So the question is: does their unlikely friendship help these girls move past the negative circumstances in their lives or do they continue to be lured into thievery to seek attention? Guess you’ll just have to read it for yourself to find out!

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April 23, 2015 - 7:32 pm

Book Review: Trinkets by Kirsten Smith | Respiring Thoughts - […] that, in my opinion, deserves heaps more attention. Trinkets wasn’t even on my radar until I read Magan’s review and realized that it was exactly the kind of book I love. Next time I was at the bookstore, I […]

June 17, 2013 - 8:02 am

Book Review: Trinkets by Kirsten Smith - […] that, in my opinion, deserves heaps more attention. Trinkets wasn’t even on my radar until I read Magan’s review and realized that it was exactly the kind of book I love. Next time I was at the bookstore, I […]

March 12, 2013 - 5:54 pm

Book Birthdays: March 10th - 16th | Alice Marvels - […] Rather Be Reading “Trinkets handles some pretty serious subject matter (death of a parent, a demanding boyfrien… […]

March 8, 2013 - 2:46 pm

Renae @ Respiring Thoughts - Whoa! I hadn’t heard of this one before but I definitely need to consider it. I love the idea of a three-way narrative and how one common trait can bring people with opposite personalities together in some way. It’s such an interesting concept!

March 7, 2013 - 7:52 pm

Magan - Bookworm! I promise I didn’t mean to be a tease. No, SCRATCH THAT. I totally did. GO read it! It’s a good quick read! And yes — totally loving Sean Griswold’s Head! So glad to hear you loved it! 🙂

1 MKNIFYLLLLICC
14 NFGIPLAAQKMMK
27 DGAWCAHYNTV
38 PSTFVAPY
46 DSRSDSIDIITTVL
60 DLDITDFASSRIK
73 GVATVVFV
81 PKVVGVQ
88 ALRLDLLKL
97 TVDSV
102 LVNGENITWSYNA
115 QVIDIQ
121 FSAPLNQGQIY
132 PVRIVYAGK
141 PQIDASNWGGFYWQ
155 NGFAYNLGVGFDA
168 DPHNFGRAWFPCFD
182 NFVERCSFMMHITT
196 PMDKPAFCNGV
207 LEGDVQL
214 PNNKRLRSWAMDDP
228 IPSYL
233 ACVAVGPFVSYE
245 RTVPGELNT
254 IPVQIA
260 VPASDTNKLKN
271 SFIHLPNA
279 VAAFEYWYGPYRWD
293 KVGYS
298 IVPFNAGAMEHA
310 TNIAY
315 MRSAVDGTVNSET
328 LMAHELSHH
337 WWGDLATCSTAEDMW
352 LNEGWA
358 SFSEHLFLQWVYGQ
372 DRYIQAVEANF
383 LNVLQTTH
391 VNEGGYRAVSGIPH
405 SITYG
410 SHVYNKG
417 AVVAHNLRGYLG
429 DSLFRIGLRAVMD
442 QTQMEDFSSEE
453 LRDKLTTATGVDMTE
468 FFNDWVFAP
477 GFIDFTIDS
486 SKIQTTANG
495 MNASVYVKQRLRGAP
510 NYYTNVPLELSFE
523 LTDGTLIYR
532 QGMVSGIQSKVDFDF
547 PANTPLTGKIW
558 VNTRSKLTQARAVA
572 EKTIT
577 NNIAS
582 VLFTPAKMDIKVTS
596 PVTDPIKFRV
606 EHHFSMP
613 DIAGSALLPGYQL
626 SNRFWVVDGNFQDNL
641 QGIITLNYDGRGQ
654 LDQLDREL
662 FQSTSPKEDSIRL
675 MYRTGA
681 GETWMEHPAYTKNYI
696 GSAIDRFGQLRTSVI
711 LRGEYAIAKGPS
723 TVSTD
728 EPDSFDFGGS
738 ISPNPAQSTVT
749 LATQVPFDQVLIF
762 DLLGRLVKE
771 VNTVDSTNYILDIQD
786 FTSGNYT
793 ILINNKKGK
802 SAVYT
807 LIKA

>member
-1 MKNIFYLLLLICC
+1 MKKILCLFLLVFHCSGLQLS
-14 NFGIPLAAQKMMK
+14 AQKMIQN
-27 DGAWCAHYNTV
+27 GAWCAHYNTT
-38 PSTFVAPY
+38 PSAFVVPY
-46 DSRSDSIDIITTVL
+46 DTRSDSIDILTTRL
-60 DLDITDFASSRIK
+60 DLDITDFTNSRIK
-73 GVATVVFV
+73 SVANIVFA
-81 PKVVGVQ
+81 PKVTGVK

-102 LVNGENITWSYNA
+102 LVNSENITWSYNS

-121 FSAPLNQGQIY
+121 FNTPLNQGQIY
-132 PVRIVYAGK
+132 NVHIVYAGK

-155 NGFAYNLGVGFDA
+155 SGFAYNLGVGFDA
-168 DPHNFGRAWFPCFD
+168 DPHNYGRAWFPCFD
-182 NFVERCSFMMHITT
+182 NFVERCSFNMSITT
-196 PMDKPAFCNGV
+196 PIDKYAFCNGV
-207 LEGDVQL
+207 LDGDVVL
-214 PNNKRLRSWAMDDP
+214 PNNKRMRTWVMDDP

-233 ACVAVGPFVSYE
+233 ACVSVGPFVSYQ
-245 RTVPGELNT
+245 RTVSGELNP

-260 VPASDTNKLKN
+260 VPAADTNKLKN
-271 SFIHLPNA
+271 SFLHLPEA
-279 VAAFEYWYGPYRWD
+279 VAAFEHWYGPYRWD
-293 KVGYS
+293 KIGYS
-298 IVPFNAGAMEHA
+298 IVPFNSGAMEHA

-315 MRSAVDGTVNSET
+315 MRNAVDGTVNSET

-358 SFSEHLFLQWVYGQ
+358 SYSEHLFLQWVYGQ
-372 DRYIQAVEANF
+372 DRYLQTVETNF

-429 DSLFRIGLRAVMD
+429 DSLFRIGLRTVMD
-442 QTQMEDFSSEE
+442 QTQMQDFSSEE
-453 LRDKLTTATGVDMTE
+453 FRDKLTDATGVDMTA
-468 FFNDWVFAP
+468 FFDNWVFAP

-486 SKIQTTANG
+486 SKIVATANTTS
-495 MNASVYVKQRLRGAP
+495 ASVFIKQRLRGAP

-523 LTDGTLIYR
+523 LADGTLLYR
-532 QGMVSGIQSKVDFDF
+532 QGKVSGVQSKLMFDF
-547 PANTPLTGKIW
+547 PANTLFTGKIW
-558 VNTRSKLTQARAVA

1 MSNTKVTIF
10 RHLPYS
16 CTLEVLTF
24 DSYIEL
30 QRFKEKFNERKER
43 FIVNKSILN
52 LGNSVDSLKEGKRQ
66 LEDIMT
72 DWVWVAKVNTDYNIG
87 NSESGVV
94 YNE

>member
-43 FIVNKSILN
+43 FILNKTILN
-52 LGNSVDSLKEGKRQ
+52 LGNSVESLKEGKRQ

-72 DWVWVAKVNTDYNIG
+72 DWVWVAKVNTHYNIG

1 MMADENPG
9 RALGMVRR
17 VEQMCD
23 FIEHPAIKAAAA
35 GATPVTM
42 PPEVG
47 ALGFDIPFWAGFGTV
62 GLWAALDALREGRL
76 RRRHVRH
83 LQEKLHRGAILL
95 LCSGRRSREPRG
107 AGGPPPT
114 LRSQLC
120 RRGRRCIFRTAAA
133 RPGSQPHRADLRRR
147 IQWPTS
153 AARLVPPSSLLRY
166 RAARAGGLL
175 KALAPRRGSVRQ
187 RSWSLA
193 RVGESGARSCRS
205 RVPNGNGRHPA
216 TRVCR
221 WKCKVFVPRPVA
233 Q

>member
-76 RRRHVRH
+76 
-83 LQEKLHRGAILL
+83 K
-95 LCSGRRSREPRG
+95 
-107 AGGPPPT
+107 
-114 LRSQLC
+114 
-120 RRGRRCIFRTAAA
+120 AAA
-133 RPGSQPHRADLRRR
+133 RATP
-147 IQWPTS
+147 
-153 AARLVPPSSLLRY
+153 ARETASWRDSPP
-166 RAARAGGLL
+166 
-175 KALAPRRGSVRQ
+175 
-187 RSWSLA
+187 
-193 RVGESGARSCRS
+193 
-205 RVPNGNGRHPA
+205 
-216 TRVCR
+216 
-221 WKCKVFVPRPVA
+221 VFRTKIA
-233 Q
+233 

March 7, 2013 - 7:51 pm

Magan - Tara, I’m not sure that I had read a book like this before either, but the different styles wasn’t distracting to me at all. I really, really enjoyed the poetry which surprised me. Sometimes I get a little frustrated with poetry because it’s not well done, but I liked Elodie’s voice a lot. I hope you can find it at the library! 🙂

March 7, 2013 - 7:50 pm

Magan - Alexa, it really was. The timing and pacing went so smoothly and quickly. It felt like such a quick read, but not because it was a short book – -I just breezed through it! I hope you enjoy!

March 7, 2013 - 7:47 pm

Magan - Mandee! It was such a quick, fast-paced read. I’m sure you’d breeze through Trinkets. Definitely pick it up! The different POVs was nice. I really, really liked the poetry. That part was so well done.

March 7, 2013 - 3:56 pm

VeganYANerds - I love your final line, of course now I am intrigued to know whether the girls continue in their ways or whether they improve.

I really like the sound of the different POVs, too!

March 7, 2013 - 12:40 pm

Alexa Y. - I’m going to need to read this now, simply to find out what happens to the girls! I want to know if their friendship changed anything for them or not, and how all these things they face get resolved. It sounds like a very compelling story to me!

March 7, 2013 - 11:28 am

Tara - I don’t think I’ve ever read a book from different POVs and with different styles. Did that get distracting at all, or did it flow well? I would definitely snag this book at the library because it’s different but sounds really interesting.

March 7, 2013 - 9:27 am

Bookworm1858 - What a tease! Do the girls end their life of crime-inquiring minds want to know. I see you’re reading Sean Griswold’s Head and I really hope you’re enjoying it-it’s one of my favorite contemporary YA novels.